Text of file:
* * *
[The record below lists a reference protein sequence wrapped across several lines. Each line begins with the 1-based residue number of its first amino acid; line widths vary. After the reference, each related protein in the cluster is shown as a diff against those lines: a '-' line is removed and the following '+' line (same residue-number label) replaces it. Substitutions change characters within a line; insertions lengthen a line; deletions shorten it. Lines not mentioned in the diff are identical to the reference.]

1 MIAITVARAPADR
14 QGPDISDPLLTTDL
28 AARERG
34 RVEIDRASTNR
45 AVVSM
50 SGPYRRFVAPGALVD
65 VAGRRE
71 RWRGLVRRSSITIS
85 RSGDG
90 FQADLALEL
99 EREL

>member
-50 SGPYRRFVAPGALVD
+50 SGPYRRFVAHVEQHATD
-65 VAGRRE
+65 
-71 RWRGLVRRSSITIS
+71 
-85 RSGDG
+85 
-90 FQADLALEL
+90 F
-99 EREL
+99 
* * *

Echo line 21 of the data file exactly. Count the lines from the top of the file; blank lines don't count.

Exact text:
+85 